Double Chocolate Zucchini Muffins

With a whirlwind of a summer behind me—planning a wedding, getting married (!), and taking a full load of graduate credits at the same time—I feel like I haven’t had time to catch …

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With a whirlwind of a summer behind me—planning a wedding, getting married (!), and taking a full load of graduate credits at the same time—I feel like I haven't had time to catch my breath before the back-to-school season set in.

As a teacher, the start of a new school year keeps me on my toes as I get my classroom and lessons in order. When classes begin, there is an adjustment period where my feet have to get used to the long hours of standing, my throat has to adapt to a steady stream of talking in the classic teacher voice, and my brain has to refocus on jumping between ideas at a rapid pace.

As my students and I find our new routine, the high energy required in the first couple weeks of school can be draining. This makes weekends a welcome time to recover.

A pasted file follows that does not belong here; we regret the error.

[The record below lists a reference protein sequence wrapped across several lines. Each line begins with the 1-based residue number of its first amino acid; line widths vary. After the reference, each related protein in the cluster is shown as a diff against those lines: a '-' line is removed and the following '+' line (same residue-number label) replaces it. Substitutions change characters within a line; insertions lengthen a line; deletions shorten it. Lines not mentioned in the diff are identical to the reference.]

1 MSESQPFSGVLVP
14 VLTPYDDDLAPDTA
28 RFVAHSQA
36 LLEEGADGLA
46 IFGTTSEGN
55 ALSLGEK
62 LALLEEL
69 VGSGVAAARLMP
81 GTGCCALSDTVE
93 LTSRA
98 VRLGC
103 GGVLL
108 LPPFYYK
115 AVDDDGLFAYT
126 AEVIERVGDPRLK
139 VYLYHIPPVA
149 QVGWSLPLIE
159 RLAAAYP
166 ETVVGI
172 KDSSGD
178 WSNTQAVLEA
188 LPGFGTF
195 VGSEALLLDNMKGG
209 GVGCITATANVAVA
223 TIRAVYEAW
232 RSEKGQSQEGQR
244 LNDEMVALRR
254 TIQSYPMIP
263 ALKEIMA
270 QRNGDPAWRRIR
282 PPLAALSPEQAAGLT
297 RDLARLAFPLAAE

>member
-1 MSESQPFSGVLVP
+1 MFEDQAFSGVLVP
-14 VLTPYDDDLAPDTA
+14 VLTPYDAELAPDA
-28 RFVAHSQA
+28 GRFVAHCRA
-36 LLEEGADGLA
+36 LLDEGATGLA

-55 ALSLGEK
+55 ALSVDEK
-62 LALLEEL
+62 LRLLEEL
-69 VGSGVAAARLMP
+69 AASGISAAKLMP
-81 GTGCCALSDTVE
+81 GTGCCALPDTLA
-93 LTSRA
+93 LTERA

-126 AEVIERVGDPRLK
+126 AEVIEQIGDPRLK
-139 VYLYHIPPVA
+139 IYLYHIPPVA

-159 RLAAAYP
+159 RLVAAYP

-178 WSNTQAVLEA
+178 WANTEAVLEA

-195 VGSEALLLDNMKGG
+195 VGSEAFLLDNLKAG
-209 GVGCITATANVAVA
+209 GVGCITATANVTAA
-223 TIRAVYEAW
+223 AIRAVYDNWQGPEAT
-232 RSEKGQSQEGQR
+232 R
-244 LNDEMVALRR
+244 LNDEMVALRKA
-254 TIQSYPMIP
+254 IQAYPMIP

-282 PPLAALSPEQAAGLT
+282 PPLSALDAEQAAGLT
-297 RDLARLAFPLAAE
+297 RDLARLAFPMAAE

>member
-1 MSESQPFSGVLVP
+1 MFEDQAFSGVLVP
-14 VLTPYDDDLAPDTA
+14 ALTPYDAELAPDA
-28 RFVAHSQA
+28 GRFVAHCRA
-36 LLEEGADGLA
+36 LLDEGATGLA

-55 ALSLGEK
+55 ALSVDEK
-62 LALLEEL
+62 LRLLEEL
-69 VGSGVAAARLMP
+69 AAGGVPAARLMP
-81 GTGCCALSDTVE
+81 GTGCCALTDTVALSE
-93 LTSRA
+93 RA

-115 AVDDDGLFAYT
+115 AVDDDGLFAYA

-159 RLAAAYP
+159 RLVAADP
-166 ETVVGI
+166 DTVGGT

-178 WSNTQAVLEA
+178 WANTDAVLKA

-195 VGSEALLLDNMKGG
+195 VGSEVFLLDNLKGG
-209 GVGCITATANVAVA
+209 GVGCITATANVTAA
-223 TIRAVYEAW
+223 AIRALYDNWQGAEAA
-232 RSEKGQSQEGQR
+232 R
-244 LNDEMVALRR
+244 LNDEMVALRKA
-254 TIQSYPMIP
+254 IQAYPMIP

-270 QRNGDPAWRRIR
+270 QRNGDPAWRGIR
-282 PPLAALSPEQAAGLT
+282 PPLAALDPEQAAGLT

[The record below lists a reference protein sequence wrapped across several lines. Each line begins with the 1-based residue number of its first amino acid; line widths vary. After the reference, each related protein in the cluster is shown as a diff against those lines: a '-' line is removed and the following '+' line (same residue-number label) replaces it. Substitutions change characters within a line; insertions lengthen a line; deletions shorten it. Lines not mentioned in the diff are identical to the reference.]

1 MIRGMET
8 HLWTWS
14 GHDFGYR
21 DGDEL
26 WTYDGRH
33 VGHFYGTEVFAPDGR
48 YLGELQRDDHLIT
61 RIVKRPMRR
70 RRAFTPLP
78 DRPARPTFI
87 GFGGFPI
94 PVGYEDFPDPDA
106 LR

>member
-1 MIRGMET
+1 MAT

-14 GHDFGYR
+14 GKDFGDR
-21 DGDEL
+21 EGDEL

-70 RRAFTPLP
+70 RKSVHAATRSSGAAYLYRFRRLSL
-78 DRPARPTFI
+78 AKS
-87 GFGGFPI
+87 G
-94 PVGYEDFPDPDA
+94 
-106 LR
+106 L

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I stayed close to home last weekend, enjoying a couple walks around the neighborhood, catching up on summer TV shows, and savoring the quiet before another work week. For the first time in what feels like weeks, I also spent some real time in the kitchen.

While the self-watering planters I built this summer did not turn out as planned (only the herbs, green beans, and bell peppers were spared from root rot), luckily the CSA (community supported agriculture) I support has been particularly fruitful.

With an abundance of zucchini filling the drawers of my refrigerator, I baked four loaves of zucchini bread before creating something a little more decadent in these double chocolate zucchini muffins.